Many people in the West see Nepal as a dream destination for a trekking holiday, rich in culture, a place of peace, beauty and distance from the everyday bustle of busy life.
And so, in 2007, I decided that I was in need of some of that and discovered over the internet a little company called Himalayan Ecstasy based in Kathmandu that guided trekkers of all abilities from short to serious month-long hikes up Everest and more. Moti Bhattarai, a director, met me at the airport and we had 10 days to experience Nepal. It was monsoon season and so we had the mountains almost to ourselves. The foothills were green, luscious places with bamboos, cardamom plants and outrageously red, giant poinsettia. The sky peeped out from behind clouds and tantalizingly allowed us to see glimpses of the snow-clad mountains high in the sky.
As we walked we talked and talked and talked. Moti told me about the village he came from in the far north east on the slopes of Kanchenjunga, 100 kilometers from the nearest road, where everyone was a subsistence farmer, where some families had dug a swimming pool for hydro-electricity which lit a few 40watt bulbs, where most had no electricity, gas, clean water, hospital or education. And no inward investment in the region from a government that paid more attention to controlling their citizens than enabling them, or from the big charities for whom it was too remote, or the NGOs that focus on Kathmandu and busy Pokhara.
I was Managing Director of Q. Learning and, in a rash moment, I said the Company would build a school in his home village, Hangdewa.
I suppose I thought we could write a money draft and all would be well. Q. Learning is a boutique management consultancy that is used to working world-wide in challenging situations, often where others have failed before us…but nothing quite prepared us for the lack of infrastructure in remote Nepal. It took days and days to get there (Delhi, Kathmandu and then 64 hours by bus, jeep or lorry!), there was a 90 minute walk over a landslide from the nearest town of Taplejung. Building materials had to be hewn out of the ground by hand or carried on people’s backs up the mountain side. There was no internet and no post….and no delivery agency prepared to deliver there. No-one had previously managed such a project, or the finances, and there was no bank account. The communists were temporarily in power and had rules to be followed, including one that said that at least 33% of any committee must be women and so we were delighted that our school committee had to have women members, and yet no woman had until then spoken in public. And where would excellent teachers come from?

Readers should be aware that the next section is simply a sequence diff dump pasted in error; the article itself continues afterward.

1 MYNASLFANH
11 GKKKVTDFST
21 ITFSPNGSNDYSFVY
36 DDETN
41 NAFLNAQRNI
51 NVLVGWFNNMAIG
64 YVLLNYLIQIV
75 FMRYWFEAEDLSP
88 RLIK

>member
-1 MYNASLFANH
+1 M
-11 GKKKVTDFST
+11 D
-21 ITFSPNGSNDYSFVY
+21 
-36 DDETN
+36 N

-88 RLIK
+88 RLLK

Q•Learning has continued to fund the school beyond the token contribution many parents make.
The teachers are paid a premium salary based on qualifications and experience. The children receive school uniforms and books. General maintenance work on the school is done. Thankfully, others have joined in with a visiting couple from New Zealand (Pauline and Laurie Bennett) committing to 5 years of donations, with the looked-after children of Doncaster Children’s Trust raising hundreds of pounds for clothing and Sharron Moffat raising money for equipment and materials at the new kindergarten school, with Aptitude Software donating 25 computers and the time of three software engineers to set them up as an intranet, and their CEO, Tom Crawford, personally sending laptops for the smaller children, and others who have given financial support.
Perhaps most exciting of all, is that school students are moving into careers themselves.
We have a school alumni which includes young people studying medicine, nursing, radiography, teaching, civil engineering, electrical engineering, computers and more. It is truly amazing what can be done if enough people get together and help. I am so excited about our plans and how relatively small amounts of money as donations can bring about enormous change. I look forward to welcoming you as a member of the Q•Learning Nepal family.
You Can Get Involved Today
You can make a difference today by sponsoring a child or making a donation
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